In another time, in another life I will have the space and the need for the type of cabinet maker’s workbench we see displayed in these forums. Until then I am confined to a smallish basement. Let me clarify that smallish means roughly 12’ square with a 7’ ceiling and a sloped floor that is home to a sump pit that takes up a 24” diameter cover as well as the piping to to expel the water above grade. Toss in some shelves for tools and paint cans, a table saw, a chest freezer, some canned goods and remove portions of useful wall with an electrical breaker box and the crawl space access as well as an external door into a cramped stairwell and you might start to understand that smallish really means laughably small.
Now, I’ve never let impossible circumstances be much of a deterrent to me. After checking the floors and realizing that only the first 12” off each wall is flat before sloping rapidly to the sump and that I had roughly 6’ of wall space where I might be able to stuff a workbench and not create an inescapable tomb I set about to find some inspiration for the type of bench that would work in these conditions. Behold, the Super Simple $50 Workbench . This fit the bill perfectly, although after reading the comments I was prepared to put down more like $200 to adjust for inflation.
The comedy of errors begins on the first (of many) trips to the local big box Orange Borg to get the lumber, screws and a shop light. Measuring the inside car I determined that I was gonna have to get 6’ 2×4s not knowing that they don’t sell such a thing. I adjust my board count up to accommodate using 6’ 2×4s. Once I get to the store I have the guy cut the plywood down per the plan (which you may note is a “no waste” plan). I find the 1st pile of 2×4s and start loading them on the cart. After I checkout and get to the car is when I realize I just bought 8’ 2×4s so I head back in and determine there is no such thing as a 6’ 2×4. Very well then, as I said, impossible circumstances do not do much to deter me.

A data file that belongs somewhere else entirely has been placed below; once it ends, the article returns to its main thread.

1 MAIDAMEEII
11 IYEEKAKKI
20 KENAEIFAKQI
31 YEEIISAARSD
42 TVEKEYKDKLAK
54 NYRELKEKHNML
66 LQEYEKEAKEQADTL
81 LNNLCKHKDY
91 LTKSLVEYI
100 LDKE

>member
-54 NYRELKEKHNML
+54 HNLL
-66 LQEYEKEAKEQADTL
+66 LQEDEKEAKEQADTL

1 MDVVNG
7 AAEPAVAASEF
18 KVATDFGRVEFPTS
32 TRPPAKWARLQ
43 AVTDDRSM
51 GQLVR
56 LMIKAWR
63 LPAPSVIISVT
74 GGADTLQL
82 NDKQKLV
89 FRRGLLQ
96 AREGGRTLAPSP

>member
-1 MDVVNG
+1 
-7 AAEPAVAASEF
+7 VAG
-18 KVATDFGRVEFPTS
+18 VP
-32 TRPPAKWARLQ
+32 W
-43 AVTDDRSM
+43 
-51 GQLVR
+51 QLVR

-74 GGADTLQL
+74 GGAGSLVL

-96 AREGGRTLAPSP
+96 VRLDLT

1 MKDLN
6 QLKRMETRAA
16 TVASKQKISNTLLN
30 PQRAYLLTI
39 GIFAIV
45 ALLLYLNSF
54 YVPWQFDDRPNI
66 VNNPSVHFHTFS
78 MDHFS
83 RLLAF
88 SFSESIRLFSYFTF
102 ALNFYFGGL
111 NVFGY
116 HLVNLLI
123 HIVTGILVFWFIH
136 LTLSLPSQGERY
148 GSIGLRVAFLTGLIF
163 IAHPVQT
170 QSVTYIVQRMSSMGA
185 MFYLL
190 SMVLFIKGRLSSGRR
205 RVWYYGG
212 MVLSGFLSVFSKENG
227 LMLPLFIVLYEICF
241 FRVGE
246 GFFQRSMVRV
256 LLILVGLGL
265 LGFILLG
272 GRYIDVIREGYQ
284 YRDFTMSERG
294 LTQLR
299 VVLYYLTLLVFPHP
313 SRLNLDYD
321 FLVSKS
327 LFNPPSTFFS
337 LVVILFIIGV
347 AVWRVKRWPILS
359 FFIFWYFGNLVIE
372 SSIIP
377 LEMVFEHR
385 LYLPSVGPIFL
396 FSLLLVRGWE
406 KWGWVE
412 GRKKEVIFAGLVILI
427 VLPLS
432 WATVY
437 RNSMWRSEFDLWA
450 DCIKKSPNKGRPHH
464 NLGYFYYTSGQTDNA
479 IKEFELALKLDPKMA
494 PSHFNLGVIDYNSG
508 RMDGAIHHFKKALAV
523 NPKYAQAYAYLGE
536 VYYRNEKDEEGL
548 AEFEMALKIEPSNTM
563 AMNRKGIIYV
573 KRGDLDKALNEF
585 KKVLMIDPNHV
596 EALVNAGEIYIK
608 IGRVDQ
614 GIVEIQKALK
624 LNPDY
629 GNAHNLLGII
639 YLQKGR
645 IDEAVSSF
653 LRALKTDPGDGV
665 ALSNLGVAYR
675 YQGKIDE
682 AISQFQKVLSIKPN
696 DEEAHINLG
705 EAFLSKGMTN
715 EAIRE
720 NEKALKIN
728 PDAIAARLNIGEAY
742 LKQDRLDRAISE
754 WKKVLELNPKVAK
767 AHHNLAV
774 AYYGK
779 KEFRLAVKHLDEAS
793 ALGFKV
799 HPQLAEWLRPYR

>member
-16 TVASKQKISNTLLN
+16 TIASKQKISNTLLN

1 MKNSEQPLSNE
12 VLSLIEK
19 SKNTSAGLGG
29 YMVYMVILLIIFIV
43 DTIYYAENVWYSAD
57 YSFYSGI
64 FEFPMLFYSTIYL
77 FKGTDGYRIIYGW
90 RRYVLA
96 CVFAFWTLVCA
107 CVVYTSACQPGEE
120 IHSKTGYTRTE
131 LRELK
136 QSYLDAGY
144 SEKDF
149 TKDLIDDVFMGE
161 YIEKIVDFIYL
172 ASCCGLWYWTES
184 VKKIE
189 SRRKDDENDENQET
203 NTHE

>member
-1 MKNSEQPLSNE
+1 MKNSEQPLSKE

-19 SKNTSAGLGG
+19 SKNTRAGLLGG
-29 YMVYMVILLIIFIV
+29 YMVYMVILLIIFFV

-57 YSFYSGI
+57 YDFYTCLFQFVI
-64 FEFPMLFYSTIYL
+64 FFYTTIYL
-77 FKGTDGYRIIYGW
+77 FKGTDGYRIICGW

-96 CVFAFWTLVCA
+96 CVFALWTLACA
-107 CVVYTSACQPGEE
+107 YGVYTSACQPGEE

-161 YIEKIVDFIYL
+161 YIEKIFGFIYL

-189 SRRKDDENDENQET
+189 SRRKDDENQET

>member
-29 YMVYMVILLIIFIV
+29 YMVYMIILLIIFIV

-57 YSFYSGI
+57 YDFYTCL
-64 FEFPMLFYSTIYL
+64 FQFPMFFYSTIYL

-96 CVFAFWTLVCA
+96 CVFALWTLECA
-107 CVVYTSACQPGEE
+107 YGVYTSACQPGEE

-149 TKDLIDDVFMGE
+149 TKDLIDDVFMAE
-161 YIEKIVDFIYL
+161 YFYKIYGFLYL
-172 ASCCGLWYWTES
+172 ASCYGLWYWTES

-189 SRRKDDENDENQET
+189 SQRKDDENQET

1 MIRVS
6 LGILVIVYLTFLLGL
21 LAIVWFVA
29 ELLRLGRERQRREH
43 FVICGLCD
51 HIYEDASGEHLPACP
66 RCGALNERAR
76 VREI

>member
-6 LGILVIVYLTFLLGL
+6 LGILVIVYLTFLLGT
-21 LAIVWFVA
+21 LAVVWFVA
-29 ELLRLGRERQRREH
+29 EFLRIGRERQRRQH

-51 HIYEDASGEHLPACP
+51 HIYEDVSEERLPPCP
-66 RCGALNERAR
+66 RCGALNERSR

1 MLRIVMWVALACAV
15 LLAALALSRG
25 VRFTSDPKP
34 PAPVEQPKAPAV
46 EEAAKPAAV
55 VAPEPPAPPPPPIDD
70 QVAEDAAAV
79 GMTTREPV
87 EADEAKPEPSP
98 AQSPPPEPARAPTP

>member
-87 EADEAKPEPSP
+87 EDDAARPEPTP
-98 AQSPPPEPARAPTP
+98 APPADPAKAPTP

I learned that if I drive seated low in the seat and my head hanging out the passenger window and one arm used to keep wood from crushing me I can, in fact, fit 20 pieces of 8’ 2×4 and significant pieces of 3/4” plywood and pegboard into my car. After unloading the car and carrying all of this material downstairs into the basement I was plain tuckered out.
A few days later I got the opportunity to start cutting the wood to length and here the comedy of errors begins. I learned the following lessons in relatively short order:
1. When you measure a length and draw a line and then proceed to cut exactly on that line you will cut your length 1/6” of an inch too short because the saw kerf if 1/8” of inch. This lesson will be learned in various shades over the course of this project.
2. There are two different varieties of 8’ 2×4. The expected 96” variety and the unexpected 93” variety that are more often called “wall studs” that are cut short to allow for header and footer boards in wall construction. Now, dear reader, I am certain that this is trivial knowledge to you but it was not reveled to me until I got through cutting the “no waste” plans and should have been left with 5 pieces that were 27” long and yet they were mysteriously only 24” long. Only when I returned to the store for more lumber did I see that there were 2 piles of 2×4s. At first the only difference I could discern was the price and that I had certainly bought from the more expensive pile the 1st time. Very well, I would be buying form the cheaper pile this time and then I discovered the length discrepancy and rejoiced in the fact that I had paid more for less wood the 1st time.